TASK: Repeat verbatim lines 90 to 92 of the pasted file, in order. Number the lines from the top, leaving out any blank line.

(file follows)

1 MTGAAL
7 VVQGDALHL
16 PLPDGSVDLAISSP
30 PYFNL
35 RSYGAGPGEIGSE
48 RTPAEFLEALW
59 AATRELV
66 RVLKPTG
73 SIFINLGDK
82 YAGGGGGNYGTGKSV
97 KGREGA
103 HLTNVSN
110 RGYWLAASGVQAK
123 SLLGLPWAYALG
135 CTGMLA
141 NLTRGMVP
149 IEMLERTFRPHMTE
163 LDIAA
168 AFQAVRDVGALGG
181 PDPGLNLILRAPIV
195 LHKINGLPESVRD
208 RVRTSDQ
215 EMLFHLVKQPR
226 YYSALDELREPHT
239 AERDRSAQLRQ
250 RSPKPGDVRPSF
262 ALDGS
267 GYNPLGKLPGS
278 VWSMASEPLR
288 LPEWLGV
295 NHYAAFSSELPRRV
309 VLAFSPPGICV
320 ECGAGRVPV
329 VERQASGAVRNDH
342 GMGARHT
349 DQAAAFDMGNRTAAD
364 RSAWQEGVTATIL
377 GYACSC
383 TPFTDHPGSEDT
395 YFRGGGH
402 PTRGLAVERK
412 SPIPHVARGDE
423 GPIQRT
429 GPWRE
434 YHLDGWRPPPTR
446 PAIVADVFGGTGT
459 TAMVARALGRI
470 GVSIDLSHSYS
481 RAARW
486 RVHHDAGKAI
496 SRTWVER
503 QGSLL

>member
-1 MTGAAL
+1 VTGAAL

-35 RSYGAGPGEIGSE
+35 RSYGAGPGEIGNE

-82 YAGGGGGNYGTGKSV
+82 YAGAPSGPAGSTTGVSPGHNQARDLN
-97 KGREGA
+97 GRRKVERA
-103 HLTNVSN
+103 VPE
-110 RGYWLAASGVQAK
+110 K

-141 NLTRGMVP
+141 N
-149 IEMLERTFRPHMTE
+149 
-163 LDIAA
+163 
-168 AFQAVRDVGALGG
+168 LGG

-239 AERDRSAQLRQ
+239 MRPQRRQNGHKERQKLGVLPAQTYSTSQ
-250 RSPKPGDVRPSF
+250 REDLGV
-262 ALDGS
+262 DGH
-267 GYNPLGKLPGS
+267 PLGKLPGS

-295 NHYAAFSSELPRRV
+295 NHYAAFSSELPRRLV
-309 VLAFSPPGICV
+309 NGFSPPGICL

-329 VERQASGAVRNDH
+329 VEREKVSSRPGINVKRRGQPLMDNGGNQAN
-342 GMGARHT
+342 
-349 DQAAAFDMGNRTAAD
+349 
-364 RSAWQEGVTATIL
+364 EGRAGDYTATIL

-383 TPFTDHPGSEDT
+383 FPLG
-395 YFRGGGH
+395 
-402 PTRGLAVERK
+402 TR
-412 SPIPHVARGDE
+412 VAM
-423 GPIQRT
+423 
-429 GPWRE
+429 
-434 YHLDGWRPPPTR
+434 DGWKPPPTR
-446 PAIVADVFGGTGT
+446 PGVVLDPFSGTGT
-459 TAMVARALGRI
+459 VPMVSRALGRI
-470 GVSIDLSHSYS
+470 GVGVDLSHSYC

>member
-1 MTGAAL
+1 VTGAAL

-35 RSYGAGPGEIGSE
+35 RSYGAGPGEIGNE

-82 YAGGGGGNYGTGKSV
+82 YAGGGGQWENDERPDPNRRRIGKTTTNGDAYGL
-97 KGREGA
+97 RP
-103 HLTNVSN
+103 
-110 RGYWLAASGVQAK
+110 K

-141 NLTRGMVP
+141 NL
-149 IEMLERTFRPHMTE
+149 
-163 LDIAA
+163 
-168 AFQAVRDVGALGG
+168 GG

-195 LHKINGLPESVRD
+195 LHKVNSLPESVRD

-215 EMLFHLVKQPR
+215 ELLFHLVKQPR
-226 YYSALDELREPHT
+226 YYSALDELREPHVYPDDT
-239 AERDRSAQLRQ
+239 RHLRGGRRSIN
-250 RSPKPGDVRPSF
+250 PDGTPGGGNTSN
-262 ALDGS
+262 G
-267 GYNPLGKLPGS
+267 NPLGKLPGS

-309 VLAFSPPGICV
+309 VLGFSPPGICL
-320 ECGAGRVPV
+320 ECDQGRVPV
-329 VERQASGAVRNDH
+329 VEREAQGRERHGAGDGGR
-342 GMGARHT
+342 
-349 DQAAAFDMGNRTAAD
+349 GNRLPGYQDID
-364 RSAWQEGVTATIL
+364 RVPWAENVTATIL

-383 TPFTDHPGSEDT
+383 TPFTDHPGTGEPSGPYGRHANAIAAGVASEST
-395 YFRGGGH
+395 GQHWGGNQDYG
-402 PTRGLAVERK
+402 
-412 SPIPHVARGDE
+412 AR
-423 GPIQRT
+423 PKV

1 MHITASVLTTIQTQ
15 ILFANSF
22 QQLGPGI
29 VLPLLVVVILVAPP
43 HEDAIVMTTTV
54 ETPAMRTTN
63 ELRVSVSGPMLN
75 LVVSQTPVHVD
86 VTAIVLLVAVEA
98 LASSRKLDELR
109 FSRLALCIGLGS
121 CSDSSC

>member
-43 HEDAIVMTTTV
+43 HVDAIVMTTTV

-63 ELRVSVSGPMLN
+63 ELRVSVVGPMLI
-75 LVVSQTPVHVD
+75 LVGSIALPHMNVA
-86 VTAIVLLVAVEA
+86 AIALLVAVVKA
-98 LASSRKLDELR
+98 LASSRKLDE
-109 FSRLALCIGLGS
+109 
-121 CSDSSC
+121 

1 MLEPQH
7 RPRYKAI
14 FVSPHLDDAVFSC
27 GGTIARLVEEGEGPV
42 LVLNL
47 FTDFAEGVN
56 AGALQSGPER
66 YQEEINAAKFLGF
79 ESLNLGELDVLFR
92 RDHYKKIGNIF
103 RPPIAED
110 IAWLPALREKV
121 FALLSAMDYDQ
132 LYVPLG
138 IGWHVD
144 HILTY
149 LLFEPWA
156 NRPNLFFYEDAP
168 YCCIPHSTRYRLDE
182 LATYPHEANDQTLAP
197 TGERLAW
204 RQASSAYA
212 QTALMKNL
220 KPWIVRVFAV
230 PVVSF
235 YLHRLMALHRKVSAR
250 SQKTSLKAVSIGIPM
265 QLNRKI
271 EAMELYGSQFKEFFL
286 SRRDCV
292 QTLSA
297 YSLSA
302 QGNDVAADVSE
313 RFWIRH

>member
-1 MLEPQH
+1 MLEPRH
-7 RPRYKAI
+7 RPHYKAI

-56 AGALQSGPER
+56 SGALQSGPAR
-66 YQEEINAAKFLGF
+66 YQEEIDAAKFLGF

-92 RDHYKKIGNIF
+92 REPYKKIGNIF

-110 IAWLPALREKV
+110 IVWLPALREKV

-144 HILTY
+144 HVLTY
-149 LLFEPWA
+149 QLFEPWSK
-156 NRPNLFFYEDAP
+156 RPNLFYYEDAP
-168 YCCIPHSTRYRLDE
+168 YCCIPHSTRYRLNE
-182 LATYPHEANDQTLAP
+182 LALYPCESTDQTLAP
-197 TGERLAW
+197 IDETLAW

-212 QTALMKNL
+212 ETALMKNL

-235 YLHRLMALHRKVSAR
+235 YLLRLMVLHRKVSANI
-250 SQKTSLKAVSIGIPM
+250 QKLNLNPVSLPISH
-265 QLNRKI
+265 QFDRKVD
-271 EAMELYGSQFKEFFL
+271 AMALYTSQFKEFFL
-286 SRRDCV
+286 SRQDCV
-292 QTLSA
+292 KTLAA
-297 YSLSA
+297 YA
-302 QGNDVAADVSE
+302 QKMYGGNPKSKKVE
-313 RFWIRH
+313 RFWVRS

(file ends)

-349 DQAAAFDMGNRTAAD
+349 
-364 RSAWQEGVTATIL